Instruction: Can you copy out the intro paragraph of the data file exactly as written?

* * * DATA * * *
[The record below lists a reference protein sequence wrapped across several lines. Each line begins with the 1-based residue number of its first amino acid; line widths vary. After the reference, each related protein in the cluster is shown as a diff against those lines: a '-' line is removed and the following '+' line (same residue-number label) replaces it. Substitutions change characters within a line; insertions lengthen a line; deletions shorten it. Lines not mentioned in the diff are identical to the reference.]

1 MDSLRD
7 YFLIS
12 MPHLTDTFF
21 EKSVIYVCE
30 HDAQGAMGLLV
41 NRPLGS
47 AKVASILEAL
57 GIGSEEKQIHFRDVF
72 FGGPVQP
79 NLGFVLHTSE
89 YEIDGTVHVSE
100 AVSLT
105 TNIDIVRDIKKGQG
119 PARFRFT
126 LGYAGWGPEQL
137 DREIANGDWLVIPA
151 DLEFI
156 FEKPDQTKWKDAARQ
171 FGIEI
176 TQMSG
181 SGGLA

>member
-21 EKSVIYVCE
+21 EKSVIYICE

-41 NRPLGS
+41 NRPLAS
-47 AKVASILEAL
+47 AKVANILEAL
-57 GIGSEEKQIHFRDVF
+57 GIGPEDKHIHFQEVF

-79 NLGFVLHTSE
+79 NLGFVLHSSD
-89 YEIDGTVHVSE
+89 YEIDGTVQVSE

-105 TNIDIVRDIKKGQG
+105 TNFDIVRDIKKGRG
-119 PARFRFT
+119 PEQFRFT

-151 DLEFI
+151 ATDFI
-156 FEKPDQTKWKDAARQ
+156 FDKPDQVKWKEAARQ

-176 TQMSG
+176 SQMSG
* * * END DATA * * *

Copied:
[The record below lists a reference protein sequence wrapped across several lines. Each line begins with the 1-based residue number of its first amino acid; line widths vary. After the reference, each related protein in the cluster is shown as a diff against those lines: a '-' line is removed and the following '+' line (same residue-number label) replaces it. Substitutions change characters within a line; insertions lengthen a line; deletions shorten it. Lines not mentioned in the diff are identical to the reference.]